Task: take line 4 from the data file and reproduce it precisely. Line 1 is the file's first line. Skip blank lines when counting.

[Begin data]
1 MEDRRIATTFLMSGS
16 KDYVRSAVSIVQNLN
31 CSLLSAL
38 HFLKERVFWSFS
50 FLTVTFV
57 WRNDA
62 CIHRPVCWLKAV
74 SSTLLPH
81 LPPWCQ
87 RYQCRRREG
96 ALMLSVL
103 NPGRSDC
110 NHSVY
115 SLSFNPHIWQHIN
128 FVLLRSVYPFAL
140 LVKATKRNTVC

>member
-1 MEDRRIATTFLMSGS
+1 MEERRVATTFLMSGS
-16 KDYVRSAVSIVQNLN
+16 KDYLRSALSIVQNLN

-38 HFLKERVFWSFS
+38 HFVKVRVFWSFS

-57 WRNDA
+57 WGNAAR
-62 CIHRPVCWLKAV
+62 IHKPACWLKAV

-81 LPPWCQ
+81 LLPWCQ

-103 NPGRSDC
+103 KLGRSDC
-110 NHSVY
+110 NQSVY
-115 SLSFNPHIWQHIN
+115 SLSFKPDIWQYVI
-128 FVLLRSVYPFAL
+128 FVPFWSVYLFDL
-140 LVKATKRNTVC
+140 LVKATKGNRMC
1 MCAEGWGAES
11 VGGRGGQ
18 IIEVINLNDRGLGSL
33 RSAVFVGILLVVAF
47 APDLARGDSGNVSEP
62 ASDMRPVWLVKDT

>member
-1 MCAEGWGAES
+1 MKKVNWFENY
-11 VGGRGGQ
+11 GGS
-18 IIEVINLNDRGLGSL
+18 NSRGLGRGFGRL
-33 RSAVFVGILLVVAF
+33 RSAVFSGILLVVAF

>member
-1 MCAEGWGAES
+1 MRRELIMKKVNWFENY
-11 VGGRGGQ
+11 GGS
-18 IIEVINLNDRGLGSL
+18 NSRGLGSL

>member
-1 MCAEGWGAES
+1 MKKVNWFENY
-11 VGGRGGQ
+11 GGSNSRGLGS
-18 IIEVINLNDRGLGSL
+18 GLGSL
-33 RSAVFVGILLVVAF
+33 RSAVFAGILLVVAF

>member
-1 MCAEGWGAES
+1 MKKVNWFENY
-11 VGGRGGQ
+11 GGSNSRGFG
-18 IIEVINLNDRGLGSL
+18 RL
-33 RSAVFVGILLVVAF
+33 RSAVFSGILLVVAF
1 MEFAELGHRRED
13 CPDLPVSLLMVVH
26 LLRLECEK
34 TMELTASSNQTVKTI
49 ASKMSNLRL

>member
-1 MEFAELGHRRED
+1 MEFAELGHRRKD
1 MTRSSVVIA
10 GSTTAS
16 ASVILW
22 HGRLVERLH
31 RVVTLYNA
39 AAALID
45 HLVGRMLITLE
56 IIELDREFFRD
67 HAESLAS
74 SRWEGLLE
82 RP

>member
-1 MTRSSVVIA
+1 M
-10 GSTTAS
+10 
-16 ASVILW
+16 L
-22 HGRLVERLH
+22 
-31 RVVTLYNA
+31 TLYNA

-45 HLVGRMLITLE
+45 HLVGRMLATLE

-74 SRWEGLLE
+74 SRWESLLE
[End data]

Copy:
38 HFLKERVFWSFS